December 6, 2023

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Beats Of Music

An instrument made of human bones

3 min read

norman lebrecht

November 04, 2023

We asked the composer Rachel Beckles Willson to tell us something about her forthcoming book on the oud, a Middle Eastern antecedent of the medieval European lute.

Here’s what she reveals.


The Oud: An Illustrated History.
By Rachel Beckles Willson
Nov. 2023. 256p. illus. Interlink Publishing (ISBN 9781623717520).

The opening chapter of my book is entitled ‘From death to life’ and it recalls the Iraqi origin legend of the oud: Lamak, descendent of Cain, hung his deceased 5-year-old son’s body on a tree, intending to look at it until it dispersed or he himself died. But as he watched the bones emerging from the withering flesh over time, he had an idea. He took the remaining bones and sinews down and built a musical instrument from them–the oud. He then played it, wept, and sang the first lament. His daughter Sila became a maker of stringed instruments and drums. Many musical instruments connect us directly with the threshold between life and death, but the case of the oud is both visceral and topical.

The journeys and stories of the oud are wide-ranging. We can trace it to 1st-century Gandhara, a region on the Kabul and Swat Rivers of present-day Afghanistan and Pakistan, where it seems connected to Buddhist veneration of the nagas (deities in the form of serpents). It emerges more prominently in Persia, in the reign of the Sassanid Kings in the 6th century. It probably travelled then among Byzantine and Arab courts, becoming a central instrument for the qaynat–literally “singing girls”–in urban centers of the Hijaz.

There were multiple designs and sizzes of oud, and they found their way into southern Spain and Italy from the establishment of the Caliphate in the 9th century. An illustrated manuscript of the Cantigas de Santa Maria, a collection of 420 songs with music notated during the reign of Alfonso X of Castile in the 13th century, reveals ouds with nine strings played by women and men. By then it was travelling northwards, so the Spanish laud was becoming the French luth, and the German Laute, the Italian lauto or liuto, and the Flemish luit. Thus the oud is one of the strongest links between Asian and European traditions.

As I also point out, the oud has been painfully entangled in divisive colonial practices, but it has also been at the heart of richly diverse communities. In 12th-century Sicily, Palermo was a space of interaction between Christian, Jewish, and Muslim populations. Music at the 16th-century Ottoman court was composed and played by people identified as Armenian, Greek, Jewish, Indian and Persian as well as Turkish. Instrument makers in 19th-century Tunisia were frequently Jewish.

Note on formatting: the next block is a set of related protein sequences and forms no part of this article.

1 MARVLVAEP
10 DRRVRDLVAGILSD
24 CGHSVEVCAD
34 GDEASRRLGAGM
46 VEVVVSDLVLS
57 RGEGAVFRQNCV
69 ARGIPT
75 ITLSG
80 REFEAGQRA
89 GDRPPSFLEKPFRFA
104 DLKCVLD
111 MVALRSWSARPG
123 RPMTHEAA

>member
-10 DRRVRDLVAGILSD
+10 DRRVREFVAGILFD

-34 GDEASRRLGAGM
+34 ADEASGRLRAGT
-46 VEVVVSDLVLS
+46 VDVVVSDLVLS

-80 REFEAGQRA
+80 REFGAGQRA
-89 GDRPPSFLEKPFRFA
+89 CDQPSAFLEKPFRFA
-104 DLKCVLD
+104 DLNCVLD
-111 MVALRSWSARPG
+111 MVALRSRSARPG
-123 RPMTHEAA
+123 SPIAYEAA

In late Ottoman Smyrna and Salonika (Thessaloniki), the settings for music were often the drinking and hashish bars of the impoverished underclass, where communities were mixed, including Arabs, Armenians, Jews, Romani, and Turks. They included students and intellectuals, family men and workers, visitors and travelers, and even Orthodox church cantors. There was also an overlap with the world of Jewish chant. The Sephardic Jewish cantor Sadhik Gerson, who served at the Beth Israel Synagogue, also played oud and santur, and sang the secular genre amanes.

Despite restrictions on female performers that were part of the Arab and Ottoman cultural sphere, the presence of female oud players in the early recording catalogs from Istanbul–Armenians, Jews, and Roma–suggests that the oud was played by women quite widely, whether or not they could do so on stage.

The illustrations (over 100) in my book tell their own stories: the oud is there among rich and poor, adults and children, women and men, and in regal, commercial and private settings. It is decorated or plain, hand-made or factory produced, of cedar and rosewood or carbon fiber. Readers can follow the QR codes to listen to the myriad ways in which it can be played. The oud belongs to no one and everyone, and it connects our manifold traditions. It is an instrument for our time.

Rachel Beckles Willson is an award-winning multi-instrumentalist, composer and researcher. She is Professor at the Academy of Creative and Performing Arts at Leiden University and Codarts University of the Arts, Rotterdam.



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